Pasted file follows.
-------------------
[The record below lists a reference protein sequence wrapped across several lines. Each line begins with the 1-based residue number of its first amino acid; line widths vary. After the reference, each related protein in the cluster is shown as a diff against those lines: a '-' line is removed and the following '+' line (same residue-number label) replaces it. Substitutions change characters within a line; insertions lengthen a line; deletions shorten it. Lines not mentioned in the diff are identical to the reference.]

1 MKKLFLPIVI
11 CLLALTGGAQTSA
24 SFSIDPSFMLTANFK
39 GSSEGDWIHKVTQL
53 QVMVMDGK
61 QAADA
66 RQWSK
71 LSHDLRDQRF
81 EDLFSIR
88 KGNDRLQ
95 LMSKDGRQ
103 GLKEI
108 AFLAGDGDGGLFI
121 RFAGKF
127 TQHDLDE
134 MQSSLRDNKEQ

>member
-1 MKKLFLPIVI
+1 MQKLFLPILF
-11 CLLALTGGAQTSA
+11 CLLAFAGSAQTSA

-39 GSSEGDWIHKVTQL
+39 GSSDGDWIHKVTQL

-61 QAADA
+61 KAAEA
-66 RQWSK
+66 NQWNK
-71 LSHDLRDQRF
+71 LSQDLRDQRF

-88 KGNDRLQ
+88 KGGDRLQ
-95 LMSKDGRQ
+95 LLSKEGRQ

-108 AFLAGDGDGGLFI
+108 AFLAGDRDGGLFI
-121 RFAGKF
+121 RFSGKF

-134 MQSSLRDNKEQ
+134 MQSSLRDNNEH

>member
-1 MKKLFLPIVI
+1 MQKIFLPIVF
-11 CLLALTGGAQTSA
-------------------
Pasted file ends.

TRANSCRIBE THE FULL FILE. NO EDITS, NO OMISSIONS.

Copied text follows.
[The record below lists a reference protein sequence wrapped across several lines. Each line begins with the 1-based residue number of its first amino acid; line widths vary. After the reference, each related protein in the cluster is shown as a diff against those lines: a '-' line is removed and the following '+' line (same residue-number label) replaces it. Substitutions change characters within a line; insertions lengthen a line; deletions shorten it. Lines not mentioned in the diff are identical to the reference.]

1 MKKLFLPIVI
11 CLLALTGGAQTSA
24 SFSIDPSFMLTANFK
39 GSSEGDWIHKVTQL
53 QVMVMDGK
61 QAADA
66 RQWSK
71 LSHDLRDQRF
81 EDLFSIR
88 KGNDRLQ
95 LMSKDGRQ
103 GLKEI
108 AFLAGDGDGGLFI
121 RFAGKF
127 TQHDLDE
134 MQSSLRDNKEQ

>member
-1 MKKLFLPIVI
+1 MQKLFLPILF
-11 CLLALTGGAQTSA
+11 CLLAFAGSAQTSA

-39 GSSEGDWIHKVTQL
+39 GSSDGDWIHKVTQL

-61 QAADA
+61 KAAEA
-66 RQWSK
+66 NQWNK
-71 LSHDLRDQRF
+71 LSQDLRDQRF

-88 KGNDRLQ
+88 KGGDRLQ
-95 LMSKDGRQ
+95 LLSKEGRQ

-108 AFLAGDGDGGLFI
+108 AFLAGDRDGGLFI
-121 RFAGKF
+121 RFSGKF

-134 MQSSLRDNKEQ
+134 MQSSLRDNNEH

>member
-1 MKKLFLPIVI
+1 MQKIFLPIVF
-11 CLLALTGGAQTSA